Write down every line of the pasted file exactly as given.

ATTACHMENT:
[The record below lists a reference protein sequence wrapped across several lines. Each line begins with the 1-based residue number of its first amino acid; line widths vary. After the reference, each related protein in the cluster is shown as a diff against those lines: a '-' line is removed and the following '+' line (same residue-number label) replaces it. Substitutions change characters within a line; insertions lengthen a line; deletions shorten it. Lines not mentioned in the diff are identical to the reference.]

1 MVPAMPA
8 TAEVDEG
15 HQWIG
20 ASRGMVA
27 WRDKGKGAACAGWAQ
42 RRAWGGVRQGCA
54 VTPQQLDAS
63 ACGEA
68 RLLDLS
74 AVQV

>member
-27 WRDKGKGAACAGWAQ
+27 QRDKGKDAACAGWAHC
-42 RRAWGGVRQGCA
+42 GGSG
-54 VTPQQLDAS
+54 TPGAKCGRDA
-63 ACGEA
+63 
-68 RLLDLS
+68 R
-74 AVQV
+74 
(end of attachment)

[The record below lists a reference protein sequence wrapped across several lines. Each line begins with the 1-based residue number of its first amino acid; line widths vary. After the reference, each related protein in the cluster is shown as a diff against those lines: a '-' line is removed and the following '+' line (same residue-number label) replaces it. Substitutions change characters within a line; insertions lengthen a line; deletions shorten it. Lines not mentioned in the diff are identical to the reference.]

1 MVPAMPA
8 TAEVDEG
15 HQWIG
20 ASRGMVA
27 WRDKGKGAACAGWAQ
42 RRAWGGVRQGCA
54 VTPQQLDAS
63 ACGEA
68 RLLDLS
74 AVQV

>member
-27 WRDKGKGAACAGWAQ
+27 QRDKGKDAACAGWAHC
-42 RRAWGGVRQGCA
+42 GGSG
-54 VTPQQLDAS
+54 TPGAKCGRDA
-63 ACGEA
+63 
-68 RLLDLS
+68 R
-74 AVQV
+74 